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After four months or so of brutally hard hod carrying – where I was earning £46 a day back in 1980 – I was offered a job as a supervisor on the Government’s Youth Opportunities Scheme, known back then as YOP.

The money was poor compared to running up and down ladders with bricks and muck in my hod, but I thought here was a chance to give something back to the community, helping out these kids who were deemed unemployable. Most had left school at 15, as you could back then.


I think back to when I was 23, having just left university. I had moved to Brighton, where I had many friends, and decided to work for a year before going on to a further degree in London.

Some of their own volition, but most because they were thrown out, branded as trouble makers. Most also came from broken homes in the problem areas of Brighton. But one thing they all had in common was that they wanted to belong somewhere, to be part of a collective enterprise. I suppose it is human nature.

I was put in charge of 17 boys in all, with a brief to go out into the community and do up dilapidated buildings which could then be used by local people.

Most of the work was straight forward painting and decorating, and the boys were given a small wage each week, more or less equivalent to today’s minimum wage. It was designed to be a learning experience and help prepare them to enter the work force.

Every day we would go out in a Ford transit-type van, descending noisily onto whatever project we happened to be engaged in. Sometimes the boys would moon out of the windows at startled passers by, and as their boss I was supposed to be unamused. But it was a laugh, and we bonded.

Lunch times were a challenge however. The boys were supposed to bring a packed lunch, but many did not have anyone at home to prepare them.

One boy, Trevor, often missed out on food altogether, having to scavenge what he could from his reluctant peers.

One day he did, to my surprise, actually have a modest lunch box with him. This relatively unusual development was the subject of much speculation by the other boys. What was in Trevor’s sandwiches – you don’t want to know – that kind of thing.
We were giving the old Brighton Boys Club in Upper Gardner Street a lick of paint.


All was going well – the boys were by and large hard working and keen – until Trevor suddenly announced he had had enough, was starving, and was going to have an early break. Retrieving his tupperware container, he tore into one of his sandwiches. It may have been spam. I do not recall.

What I can recall is that it was far too early for a break, being around 12 noon, and lunch time was never before 1pm, starving or not.

With 17 boys – all ravenously hungry seemingly all the time – it was important to keep to the routine. So I asked Trevor to put the sandwich away until 1pm, when we could all eat.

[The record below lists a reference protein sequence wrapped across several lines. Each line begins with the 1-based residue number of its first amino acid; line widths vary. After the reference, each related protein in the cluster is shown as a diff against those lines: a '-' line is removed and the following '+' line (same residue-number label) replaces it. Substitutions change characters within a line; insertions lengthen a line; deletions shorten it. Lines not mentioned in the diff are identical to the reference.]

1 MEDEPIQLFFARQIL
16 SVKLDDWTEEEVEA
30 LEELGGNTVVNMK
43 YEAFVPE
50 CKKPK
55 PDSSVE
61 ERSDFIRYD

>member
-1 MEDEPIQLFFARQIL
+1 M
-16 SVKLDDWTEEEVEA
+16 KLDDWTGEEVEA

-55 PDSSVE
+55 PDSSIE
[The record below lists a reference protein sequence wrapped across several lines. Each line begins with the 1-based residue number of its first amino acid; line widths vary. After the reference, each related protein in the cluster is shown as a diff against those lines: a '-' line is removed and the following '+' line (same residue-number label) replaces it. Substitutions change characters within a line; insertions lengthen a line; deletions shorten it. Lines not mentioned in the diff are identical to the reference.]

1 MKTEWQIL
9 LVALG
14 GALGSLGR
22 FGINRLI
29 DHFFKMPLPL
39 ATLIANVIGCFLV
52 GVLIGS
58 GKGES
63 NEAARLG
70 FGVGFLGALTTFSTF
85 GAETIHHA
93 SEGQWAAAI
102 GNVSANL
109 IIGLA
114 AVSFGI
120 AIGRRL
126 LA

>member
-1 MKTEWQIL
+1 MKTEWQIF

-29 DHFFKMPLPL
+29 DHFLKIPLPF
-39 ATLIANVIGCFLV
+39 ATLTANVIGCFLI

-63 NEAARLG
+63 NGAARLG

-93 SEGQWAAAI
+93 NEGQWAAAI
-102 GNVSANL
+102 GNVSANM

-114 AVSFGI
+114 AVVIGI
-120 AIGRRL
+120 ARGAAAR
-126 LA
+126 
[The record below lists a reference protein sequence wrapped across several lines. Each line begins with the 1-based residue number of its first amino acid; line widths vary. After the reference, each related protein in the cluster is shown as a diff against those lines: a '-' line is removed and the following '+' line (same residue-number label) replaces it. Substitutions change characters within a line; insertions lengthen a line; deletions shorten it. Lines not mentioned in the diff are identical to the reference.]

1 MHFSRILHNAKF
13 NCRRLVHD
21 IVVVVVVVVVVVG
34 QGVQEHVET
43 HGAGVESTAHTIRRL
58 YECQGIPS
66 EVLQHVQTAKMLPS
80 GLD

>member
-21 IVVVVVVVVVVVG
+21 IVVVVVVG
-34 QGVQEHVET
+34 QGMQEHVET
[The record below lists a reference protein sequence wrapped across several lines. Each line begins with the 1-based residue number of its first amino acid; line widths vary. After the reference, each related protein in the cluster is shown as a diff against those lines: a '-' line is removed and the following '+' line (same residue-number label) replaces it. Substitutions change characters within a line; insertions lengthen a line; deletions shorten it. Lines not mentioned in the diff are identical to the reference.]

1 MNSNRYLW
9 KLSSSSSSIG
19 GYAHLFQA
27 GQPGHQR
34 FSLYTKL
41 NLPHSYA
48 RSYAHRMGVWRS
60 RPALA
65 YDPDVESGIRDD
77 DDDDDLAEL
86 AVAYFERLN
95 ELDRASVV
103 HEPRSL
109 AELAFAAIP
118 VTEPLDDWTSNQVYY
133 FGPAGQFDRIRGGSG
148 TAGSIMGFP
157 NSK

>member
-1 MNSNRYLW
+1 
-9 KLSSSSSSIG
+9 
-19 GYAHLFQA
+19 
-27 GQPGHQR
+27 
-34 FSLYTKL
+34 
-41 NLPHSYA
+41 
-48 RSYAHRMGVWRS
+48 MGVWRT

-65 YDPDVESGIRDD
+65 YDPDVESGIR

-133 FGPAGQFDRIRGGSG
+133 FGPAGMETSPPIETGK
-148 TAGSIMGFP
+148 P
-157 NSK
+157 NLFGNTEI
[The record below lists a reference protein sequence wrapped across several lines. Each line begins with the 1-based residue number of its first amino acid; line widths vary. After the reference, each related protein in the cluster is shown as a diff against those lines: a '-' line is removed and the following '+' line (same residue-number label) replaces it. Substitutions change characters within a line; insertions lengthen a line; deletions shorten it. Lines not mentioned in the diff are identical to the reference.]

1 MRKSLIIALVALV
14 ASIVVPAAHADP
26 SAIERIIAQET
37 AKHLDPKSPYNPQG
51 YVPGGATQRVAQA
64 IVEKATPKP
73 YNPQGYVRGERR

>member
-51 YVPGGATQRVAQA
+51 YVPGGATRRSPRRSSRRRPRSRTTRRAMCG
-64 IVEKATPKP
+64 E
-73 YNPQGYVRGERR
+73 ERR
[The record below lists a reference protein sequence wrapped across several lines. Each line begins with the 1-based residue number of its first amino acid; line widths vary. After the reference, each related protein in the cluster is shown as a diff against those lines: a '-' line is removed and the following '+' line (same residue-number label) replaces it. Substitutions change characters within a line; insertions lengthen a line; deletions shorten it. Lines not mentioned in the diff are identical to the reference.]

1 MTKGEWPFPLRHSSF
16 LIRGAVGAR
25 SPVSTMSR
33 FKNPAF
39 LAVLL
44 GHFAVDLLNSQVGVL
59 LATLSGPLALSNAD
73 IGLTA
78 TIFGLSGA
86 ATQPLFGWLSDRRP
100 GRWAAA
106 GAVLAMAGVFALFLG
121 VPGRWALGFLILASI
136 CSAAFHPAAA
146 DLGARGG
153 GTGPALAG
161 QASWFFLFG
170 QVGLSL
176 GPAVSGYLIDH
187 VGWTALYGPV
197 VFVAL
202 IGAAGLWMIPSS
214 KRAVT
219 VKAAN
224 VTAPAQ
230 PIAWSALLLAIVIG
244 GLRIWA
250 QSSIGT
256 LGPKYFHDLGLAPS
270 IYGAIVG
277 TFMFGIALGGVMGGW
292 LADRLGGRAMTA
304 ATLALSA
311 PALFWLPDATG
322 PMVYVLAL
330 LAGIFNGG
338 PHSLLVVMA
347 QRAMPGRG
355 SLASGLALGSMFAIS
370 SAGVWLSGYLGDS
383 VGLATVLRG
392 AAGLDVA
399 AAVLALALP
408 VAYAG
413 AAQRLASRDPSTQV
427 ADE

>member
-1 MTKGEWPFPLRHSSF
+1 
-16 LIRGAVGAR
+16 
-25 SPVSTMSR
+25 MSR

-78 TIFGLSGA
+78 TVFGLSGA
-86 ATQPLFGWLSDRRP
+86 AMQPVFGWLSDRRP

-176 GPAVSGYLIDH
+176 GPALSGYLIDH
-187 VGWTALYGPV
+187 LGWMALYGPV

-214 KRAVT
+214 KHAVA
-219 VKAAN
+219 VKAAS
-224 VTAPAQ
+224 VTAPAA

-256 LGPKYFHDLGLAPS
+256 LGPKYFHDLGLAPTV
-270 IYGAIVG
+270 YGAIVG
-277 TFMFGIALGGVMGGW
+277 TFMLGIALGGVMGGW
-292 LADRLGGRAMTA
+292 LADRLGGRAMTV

No, he said, glaring at me like a feral dog protecting a bone. Fuck off. You can’t make me.
Trevor, please put the sandwich away, or I will have to send you off for the rest of the day – you will lose half a day’s money, and it could compromise your place on the scheme. I mean it, I said, trying to sound more authoritative than I felt.

Trevor, who had severe learning difficulties and an absentee mother who was known to be a working prostitute, was a strong kid with a shock of bright red hair and a face bedecked with large freckles.

He leaped up, furiously masticating on the remains of the sandwich, and seized a fire extinguisher from the wall.

Put it down Trevor, I cautioned. But Trevor was by now determined to show who was the boss, and instead of putting the extinguisher down, lifted it above his head and stumbled towards me, snarling, trying to catch his breath. I. WANT. ….TO…EAT…MY… SANDWICH, he screamed.

Many of the other boys found this hugely entertaining, and there were shouts of do ‘im Trev, go on, do ‘im. It was as if i had walked inadvertently into a dog fighting ring,  and Trevor, playing to an enthusiastic crowd, strutted like a victorious gladiator in a particularly bloody arena.

Looking back now down those long years, I can tell you now that all notions of the romanticism of youth and my desire to put something back into the community left me. I wasn’t much older than those kids, and I was about to sustain perhaps a severe head injury.

It didn’t seem worth it. You’ll want to know what happened, did Trevor go the whole hog and launch the heavy extinguisher at the side of my head.

He wanted to, but ultimately thought better of it. Even in the heat of Trevor’s rage, my assuring him he would be locked away for a good while if he went ahead with the attack managed to seep through. I held my ground and talked Trevor down.

There were no mobile phones in those days with which to summon the police, so it was with great relief that i warily watched Trevor lower the extinguisher to the floor.

I resolved not to let the incident – terrifying though it was – put me off my job. But in truth it was never the same again. The trust had gone.

Having reported back to my boss on the episode, Trevor was quietly removed from the programme. I recall him mournfully taking his leave of our base camp, never to return.

I wonder to this day where he and all those other boys are now. Did they ever make it into the work force proper, did they grow up to have families and ideals of their own?

Or did the hand they were dealt simply mute all enthusiasm for life, take away any desire to progress in the world of work.